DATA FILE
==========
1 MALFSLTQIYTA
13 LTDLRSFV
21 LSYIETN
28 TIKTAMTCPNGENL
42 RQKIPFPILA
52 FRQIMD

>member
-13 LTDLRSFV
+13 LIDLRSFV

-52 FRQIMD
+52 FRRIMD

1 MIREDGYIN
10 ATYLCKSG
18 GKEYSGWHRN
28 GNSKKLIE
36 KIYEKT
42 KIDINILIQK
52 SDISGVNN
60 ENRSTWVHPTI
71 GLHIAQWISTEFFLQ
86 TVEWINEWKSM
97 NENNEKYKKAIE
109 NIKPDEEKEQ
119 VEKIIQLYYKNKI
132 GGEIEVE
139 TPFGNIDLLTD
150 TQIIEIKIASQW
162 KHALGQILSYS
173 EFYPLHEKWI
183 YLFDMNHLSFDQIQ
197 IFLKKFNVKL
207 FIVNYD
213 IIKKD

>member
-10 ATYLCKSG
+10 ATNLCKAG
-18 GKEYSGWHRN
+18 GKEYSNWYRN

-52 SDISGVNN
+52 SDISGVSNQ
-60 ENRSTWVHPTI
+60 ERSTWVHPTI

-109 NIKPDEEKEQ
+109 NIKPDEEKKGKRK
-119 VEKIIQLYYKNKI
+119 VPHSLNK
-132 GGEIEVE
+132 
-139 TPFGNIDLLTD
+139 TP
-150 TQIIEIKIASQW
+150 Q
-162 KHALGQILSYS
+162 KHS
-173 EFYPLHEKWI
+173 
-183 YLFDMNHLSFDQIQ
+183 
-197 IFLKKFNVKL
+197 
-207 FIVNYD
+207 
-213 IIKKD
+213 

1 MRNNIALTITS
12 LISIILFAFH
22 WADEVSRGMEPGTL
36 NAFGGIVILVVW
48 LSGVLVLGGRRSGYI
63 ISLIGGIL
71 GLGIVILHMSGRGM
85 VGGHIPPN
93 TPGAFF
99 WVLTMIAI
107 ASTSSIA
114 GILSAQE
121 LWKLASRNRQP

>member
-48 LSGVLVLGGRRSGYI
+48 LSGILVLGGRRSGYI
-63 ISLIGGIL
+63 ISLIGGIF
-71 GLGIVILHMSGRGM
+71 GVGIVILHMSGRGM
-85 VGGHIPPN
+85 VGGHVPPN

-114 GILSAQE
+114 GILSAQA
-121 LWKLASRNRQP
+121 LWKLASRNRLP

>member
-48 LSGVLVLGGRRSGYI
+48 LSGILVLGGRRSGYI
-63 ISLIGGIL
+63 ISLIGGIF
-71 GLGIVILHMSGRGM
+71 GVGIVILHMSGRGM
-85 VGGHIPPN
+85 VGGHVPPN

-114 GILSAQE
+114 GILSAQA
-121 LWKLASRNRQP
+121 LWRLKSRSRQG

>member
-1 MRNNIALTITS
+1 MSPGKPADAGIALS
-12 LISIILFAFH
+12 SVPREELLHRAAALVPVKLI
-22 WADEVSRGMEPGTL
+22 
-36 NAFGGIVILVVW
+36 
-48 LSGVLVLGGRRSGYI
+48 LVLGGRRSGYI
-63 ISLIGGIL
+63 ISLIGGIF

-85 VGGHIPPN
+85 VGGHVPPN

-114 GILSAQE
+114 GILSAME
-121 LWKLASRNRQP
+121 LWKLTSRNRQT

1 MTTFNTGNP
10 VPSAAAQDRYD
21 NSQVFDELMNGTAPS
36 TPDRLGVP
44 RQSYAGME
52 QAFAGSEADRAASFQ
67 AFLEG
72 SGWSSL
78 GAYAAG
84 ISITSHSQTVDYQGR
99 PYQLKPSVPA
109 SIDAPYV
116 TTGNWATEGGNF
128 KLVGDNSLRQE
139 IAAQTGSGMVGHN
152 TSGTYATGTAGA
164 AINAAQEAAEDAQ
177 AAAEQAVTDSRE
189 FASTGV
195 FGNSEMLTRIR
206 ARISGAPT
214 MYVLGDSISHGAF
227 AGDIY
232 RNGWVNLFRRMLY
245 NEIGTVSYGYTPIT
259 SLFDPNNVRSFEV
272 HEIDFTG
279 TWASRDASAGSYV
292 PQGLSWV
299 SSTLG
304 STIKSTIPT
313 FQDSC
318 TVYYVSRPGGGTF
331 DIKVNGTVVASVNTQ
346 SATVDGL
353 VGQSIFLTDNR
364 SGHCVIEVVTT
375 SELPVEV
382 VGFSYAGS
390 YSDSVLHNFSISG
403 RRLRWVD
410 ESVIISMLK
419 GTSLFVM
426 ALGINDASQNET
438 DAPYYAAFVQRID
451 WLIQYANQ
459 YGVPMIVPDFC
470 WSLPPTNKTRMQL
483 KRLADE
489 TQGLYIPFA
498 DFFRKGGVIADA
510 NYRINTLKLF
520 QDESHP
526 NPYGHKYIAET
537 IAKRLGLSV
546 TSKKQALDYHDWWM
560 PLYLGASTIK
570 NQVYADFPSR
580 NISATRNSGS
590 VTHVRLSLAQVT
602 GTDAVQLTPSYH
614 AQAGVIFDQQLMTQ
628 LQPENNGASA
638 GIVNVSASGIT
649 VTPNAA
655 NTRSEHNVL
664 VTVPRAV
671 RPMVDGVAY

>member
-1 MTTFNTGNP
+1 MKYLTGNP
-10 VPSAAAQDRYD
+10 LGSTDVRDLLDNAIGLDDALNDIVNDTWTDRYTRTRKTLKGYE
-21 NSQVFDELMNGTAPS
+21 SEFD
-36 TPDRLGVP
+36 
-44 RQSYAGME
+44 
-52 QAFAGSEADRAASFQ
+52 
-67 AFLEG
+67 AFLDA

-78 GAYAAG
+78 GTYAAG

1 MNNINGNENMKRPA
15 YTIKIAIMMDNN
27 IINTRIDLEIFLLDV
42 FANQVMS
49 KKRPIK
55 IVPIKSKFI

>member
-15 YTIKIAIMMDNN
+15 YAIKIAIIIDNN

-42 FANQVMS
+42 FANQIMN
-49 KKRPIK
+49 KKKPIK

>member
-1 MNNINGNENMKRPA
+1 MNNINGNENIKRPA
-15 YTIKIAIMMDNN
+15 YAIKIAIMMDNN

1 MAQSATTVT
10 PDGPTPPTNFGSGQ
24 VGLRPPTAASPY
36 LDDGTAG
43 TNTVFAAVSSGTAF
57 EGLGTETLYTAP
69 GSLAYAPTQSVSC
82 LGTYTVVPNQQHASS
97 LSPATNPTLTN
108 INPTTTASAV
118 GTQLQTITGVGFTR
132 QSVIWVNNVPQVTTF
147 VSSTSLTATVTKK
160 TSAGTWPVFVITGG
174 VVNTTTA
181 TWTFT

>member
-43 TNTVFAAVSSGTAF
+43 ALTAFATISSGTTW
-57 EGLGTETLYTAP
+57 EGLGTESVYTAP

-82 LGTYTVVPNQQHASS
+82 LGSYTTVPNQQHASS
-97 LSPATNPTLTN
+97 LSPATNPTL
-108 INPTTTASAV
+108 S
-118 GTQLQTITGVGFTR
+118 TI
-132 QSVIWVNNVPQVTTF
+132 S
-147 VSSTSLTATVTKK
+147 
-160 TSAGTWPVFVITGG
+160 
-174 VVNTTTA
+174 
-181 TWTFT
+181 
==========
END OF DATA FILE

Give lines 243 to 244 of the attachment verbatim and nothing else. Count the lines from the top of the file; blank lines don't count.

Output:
-43 TNTVFAAVSSGTAF
+43 ALTAFATISSGTTW